As South and North Korea exchanged artillery fire in late August, the U.S. rushed three B-2 bombers to Guam. The Obama administration hoped to deter the North from taking military action, but why is Seoul still a helpless dependent 62 years after the Korean War ended?
Imagine a hostile relationship existing between the U.S. and Mexico. The Mexicans threaten America with war. Washington responds by begging Europe and Japan to send military aid.
America would face raucous laughter. After all, the U.S. has more than 2.5 times Mexico’s population. America’s GDP is an even more impressive 14 times that of Mexico’s.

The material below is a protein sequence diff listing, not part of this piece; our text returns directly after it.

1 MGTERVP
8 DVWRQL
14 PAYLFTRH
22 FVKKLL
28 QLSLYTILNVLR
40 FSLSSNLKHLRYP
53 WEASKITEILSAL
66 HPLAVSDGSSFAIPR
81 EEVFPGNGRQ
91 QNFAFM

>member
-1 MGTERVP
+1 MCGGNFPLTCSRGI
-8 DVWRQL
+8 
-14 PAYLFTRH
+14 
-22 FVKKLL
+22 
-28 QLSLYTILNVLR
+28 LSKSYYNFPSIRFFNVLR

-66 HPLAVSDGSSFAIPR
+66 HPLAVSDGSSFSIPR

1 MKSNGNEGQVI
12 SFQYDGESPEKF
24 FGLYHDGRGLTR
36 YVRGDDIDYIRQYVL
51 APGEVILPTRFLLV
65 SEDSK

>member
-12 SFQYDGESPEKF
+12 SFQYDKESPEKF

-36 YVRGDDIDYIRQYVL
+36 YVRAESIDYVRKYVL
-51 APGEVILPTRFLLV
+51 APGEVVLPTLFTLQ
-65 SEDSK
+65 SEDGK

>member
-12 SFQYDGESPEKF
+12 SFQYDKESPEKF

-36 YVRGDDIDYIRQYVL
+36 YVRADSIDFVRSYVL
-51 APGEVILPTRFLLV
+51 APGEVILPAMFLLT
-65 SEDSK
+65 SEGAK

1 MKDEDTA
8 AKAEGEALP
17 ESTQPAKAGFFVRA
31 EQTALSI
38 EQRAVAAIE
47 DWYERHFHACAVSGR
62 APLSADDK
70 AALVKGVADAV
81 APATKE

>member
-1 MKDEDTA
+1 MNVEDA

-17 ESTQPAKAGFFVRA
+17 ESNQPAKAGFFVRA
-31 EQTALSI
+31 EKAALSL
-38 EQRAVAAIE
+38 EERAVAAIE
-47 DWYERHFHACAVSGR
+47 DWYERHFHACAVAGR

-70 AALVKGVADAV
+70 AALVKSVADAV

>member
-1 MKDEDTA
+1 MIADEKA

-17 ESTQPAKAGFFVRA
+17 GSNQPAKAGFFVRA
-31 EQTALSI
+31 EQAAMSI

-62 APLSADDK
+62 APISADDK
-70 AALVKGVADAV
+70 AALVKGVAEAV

Yet the disparity between the ROK and Democratic People’s Republic of Korea is larger. The South enjoys a population edge of two-to-one and an economic advantage upwards of 40-to-one.
Seoul has stolen away the North’s chief military allies, China and Russia, which no longer would fight for the DPRK. On every measure of national power save military South Korea dominates. And it lags on the latter only out of choice.